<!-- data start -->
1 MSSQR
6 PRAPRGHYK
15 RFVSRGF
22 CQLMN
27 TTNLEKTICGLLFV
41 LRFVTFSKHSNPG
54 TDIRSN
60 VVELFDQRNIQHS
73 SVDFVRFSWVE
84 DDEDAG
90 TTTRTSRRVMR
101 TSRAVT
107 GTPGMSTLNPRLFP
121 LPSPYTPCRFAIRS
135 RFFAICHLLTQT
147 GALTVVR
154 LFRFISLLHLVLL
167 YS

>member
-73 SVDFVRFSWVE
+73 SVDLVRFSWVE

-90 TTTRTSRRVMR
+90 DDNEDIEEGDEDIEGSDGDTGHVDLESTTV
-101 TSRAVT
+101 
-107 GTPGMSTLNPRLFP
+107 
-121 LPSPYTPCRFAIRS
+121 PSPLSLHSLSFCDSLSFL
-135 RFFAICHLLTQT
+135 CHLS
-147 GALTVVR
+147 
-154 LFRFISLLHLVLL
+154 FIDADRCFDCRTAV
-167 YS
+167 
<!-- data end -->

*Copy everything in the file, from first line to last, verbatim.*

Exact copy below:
1 MSSQR
6 PRAPRGHYK
15 RFVSRGF
22 CQLMN
27 TTNLEKTICGLLFV
41 LRFVTFSKHSNPG
54 TDIRSN
60 VVELFDQRNIQHS
73 SVDFVRFSWVE
84 DDEDAG
90 TTTRTSRRVMR
101 TSRAVT
107 GTPGMSTLNPRLFP
121 LPSPYTPCRFAIRS
135 RFFAICHLLTQT
147 GALTVVR
154 LFRFISLLHLVLL
167 YS

>member
-73 SVDFVRFSWVE
+73 SVDLVRFSWVE

-90 TTTRTSRRVMR
+90 DDNEDIEEGDEDIEGSDGDTGHVDLESTTV
-101 TSRAVT
+101 
-107 GTPGMSTLNPRLFP
+107 
-121 LPSPYTPCRFAIRS
+121 PSPLSLHSLSFCDSLSFL
-135 RFFAICHLLTQT
+135 CHLS
-147 GALTVVR
+147 
-154 LFRFISLLHLVLL
+154 FIDADRCFDCRTAV
-167 YS
+167 